Ming the Mechanic:
Play in a Renaissance Society

The NewsLog of Flemming Funch
 Play in a Renaissance Society2005-11-30 22:34
1 comment
by Flemming Funch

Douglas Rushkoff, except from a forthcoming book, Get Back In The Box: Innovation From The Inside Out, found on BoingBoing:
In a renaissance society driven by the need to forge connections, play is the ultimate system for social currency. It's a way to try on new roles without committing to them for life. It's a way to test strategies of engagement without being defined by them forever. It’s a way to rise above the seemingly high stakes of almost any situation and see it as the game it probably is. It’s a way to make one’s enterprise a form of social currency from the beginning, and to guarantee a collaborative, playful, and altogether more productive path toward continual innovation.

And this play begins at work....

In their crude efforts to make work more fun, however, most companies are missing the point. Employers are busy installing foosball tables, hiring chefs, and building gyms for their increasingly disgruntled employees, but these are just ways of trying to make a bad situation more tolerable. (or to coax employees into spending long hours away from home) A foosball table is not the sign of a fun place to work; it's a glaring symbol that work is not fun and employees need a break. Why would they rather be playing foosball than doing whatever it is they've been hired to do?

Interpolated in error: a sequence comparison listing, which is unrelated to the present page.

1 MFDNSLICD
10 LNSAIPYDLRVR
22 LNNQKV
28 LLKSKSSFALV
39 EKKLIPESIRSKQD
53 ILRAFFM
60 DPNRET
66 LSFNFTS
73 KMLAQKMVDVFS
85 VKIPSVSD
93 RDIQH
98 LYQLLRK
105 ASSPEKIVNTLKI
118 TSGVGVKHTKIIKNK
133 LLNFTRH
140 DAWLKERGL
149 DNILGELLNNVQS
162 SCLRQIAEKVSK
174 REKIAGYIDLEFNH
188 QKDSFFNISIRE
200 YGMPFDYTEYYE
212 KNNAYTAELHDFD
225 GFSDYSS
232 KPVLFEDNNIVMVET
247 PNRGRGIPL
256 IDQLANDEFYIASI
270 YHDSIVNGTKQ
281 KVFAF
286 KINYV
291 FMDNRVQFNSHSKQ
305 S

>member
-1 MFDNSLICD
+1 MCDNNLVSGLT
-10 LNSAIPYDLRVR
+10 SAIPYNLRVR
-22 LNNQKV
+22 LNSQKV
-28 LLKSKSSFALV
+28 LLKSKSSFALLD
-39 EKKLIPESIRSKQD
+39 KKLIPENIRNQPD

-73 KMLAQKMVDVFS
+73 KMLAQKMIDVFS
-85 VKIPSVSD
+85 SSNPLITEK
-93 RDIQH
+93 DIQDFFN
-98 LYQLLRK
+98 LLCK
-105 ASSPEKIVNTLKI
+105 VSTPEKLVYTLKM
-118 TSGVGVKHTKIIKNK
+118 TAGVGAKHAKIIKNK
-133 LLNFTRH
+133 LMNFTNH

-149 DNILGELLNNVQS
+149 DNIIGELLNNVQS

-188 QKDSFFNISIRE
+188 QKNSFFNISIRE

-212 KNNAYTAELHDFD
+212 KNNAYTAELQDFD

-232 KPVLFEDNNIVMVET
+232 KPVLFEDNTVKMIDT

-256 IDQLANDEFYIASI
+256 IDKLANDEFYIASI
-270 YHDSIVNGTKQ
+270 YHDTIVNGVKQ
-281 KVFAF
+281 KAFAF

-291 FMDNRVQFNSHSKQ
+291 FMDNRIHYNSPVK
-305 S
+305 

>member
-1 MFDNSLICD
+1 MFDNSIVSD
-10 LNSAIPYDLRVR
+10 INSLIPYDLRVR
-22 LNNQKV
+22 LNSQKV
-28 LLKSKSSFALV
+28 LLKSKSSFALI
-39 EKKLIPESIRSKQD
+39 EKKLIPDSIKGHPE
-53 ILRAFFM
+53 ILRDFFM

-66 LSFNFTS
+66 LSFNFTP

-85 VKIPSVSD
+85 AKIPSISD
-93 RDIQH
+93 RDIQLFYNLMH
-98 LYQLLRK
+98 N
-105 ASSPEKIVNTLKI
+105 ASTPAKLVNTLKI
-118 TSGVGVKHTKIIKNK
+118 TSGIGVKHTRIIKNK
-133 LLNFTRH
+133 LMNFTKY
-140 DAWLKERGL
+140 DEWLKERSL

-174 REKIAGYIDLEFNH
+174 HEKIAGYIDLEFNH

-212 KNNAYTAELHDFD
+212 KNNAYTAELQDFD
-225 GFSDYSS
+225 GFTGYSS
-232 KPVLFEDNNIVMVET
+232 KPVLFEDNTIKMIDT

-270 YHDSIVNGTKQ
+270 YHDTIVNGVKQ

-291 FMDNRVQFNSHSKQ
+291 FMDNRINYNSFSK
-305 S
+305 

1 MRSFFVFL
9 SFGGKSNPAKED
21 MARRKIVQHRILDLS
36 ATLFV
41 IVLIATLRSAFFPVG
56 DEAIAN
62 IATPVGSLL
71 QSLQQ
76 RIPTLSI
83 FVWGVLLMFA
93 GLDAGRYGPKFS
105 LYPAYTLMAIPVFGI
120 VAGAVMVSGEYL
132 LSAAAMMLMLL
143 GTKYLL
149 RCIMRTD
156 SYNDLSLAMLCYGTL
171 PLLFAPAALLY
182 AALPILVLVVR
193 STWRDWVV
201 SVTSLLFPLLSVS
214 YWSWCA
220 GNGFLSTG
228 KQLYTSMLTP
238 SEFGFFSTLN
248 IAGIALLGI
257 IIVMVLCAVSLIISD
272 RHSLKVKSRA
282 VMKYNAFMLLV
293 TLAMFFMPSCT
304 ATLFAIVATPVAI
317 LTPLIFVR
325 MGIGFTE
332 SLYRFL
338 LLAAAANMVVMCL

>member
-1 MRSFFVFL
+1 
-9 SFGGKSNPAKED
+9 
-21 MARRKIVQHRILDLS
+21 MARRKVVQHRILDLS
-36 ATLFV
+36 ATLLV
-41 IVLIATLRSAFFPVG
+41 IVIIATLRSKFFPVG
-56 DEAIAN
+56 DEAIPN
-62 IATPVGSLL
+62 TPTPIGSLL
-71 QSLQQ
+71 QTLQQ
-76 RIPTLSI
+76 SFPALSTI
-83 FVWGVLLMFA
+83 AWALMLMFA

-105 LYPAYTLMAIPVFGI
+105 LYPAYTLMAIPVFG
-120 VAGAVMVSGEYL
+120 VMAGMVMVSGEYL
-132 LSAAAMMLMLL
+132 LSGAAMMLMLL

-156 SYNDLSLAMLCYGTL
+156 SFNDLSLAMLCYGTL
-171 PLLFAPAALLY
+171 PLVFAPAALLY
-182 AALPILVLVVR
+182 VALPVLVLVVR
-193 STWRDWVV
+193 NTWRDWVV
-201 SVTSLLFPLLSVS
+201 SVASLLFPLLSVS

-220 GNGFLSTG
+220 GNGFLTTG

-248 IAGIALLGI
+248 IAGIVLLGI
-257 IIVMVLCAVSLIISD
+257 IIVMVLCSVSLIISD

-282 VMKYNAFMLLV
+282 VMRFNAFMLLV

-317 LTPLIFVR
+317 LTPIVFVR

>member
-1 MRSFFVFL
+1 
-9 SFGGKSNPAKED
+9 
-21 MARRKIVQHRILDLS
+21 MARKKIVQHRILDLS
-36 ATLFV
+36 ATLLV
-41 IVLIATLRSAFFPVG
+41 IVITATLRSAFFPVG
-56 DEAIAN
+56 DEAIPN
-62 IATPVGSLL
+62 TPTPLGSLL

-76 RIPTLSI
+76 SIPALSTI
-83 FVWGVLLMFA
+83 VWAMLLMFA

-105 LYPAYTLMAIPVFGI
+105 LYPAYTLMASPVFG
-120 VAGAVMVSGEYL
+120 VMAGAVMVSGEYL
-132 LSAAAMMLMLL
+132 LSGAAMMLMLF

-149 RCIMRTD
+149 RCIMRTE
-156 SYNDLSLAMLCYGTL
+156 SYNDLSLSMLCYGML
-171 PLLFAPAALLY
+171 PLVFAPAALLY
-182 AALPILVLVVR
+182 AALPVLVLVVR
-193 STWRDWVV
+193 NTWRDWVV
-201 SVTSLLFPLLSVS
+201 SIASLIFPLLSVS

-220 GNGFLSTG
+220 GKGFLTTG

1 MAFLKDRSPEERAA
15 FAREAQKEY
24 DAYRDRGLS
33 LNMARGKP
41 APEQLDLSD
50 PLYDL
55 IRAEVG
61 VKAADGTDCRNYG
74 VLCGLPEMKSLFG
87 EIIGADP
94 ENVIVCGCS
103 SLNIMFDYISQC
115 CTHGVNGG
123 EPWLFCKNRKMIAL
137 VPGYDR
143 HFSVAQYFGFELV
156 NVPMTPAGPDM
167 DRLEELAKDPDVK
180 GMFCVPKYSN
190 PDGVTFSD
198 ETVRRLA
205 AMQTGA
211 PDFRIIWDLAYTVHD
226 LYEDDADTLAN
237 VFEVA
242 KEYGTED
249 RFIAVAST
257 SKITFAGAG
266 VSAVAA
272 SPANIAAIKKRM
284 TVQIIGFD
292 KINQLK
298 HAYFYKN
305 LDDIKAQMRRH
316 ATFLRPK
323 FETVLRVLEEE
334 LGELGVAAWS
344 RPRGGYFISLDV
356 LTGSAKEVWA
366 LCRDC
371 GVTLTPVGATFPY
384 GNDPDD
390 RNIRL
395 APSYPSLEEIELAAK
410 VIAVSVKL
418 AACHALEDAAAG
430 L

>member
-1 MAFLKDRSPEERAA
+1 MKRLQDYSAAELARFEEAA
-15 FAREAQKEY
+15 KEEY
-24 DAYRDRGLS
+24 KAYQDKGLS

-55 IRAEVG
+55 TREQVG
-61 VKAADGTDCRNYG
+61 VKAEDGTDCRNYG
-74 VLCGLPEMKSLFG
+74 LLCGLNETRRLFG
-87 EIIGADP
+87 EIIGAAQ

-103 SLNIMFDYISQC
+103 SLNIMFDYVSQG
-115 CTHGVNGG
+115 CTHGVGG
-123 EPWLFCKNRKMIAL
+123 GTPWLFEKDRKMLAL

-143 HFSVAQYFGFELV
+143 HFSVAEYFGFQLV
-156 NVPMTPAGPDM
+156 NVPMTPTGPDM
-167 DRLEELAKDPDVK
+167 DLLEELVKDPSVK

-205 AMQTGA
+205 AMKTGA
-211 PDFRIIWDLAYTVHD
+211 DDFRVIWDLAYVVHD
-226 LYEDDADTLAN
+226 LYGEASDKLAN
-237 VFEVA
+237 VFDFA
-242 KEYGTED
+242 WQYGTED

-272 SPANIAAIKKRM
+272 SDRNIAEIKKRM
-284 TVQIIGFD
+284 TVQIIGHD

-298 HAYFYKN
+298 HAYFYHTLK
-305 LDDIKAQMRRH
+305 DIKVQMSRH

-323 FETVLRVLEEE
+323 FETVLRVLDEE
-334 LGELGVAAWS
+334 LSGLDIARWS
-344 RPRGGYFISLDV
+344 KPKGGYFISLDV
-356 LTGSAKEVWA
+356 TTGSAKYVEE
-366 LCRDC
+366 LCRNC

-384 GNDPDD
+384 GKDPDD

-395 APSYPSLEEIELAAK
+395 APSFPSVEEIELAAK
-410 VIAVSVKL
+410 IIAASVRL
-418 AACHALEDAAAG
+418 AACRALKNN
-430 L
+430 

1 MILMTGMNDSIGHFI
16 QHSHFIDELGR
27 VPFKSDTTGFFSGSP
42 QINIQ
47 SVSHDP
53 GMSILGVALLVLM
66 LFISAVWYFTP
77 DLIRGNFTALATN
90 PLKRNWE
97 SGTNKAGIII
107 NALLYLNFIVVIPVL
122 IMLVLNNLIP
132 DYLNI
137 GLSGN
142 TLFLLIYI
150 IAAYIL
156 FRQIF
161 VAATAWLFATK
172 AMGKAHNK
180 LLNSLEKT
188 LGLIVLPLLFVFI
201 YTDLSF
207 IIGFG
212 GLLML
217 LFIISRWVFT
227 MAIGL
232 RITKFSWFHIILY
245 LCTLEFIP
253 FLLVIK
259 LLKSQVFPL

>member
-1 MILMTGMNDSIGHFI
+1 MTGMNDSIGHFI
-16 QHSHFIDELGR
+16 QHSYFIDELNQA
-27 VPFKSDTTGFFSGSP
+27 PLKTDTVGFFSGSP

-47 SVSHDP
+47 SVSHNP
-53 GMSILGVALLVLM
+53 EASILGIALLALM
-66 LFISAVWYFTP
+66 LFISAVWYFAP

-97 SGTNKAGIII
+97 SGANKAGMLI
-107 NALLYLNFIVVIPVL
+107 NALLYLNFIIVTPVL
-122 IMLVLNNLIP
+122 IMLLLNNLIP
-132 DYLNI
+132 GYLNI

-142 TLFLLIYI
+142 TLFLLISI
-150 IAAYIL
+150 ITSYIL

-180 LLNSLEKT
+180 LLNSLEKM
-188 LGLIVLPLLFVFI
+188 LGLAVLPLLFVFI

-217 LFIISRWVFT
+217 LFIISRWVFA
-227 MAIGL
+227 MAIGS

Many have argued that it’s immature and idealistic to believe that everyone,or even a majority of people,should be allowed to enjoy their jobs. In the words of one dark New York TimesOpEd piece, "We're still just means of production....Work is often more bearable when we don’t, in addition to money, expect it always to deliver happiness." The same might be said for life itself, particularly when our duty to perform an economic function extends from what we can produce to what we can consume. Both work and life should be much more than "bearable."

Luckily, renaissances celebrate immaturity and idealism.

Ah, yes, play! Of course we should be able to enjoy our lives and our work, as it really ought to be the same thing. Crank up the renaissance!

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1 comment

2 Dec 2005 @ 18:23 by Playing and learning @ : Seems to me
that playing around with things, tools, ideas, code, etc, is the primary way that I've learned to do stuff in my entire life. I was wondering why exactly it was that I got into doing computer stuff for money and the only answer I can come up with is that I was exposed to them (starting with a borrowed Apple II) often as a young child, and got to play around with them for fun, and consequently learned enough to do some useful things with them (when sufficiently motivated.). Now, where can I go play with welding tools without having to own them - that certainly was an opportunity I never had as a kid.  

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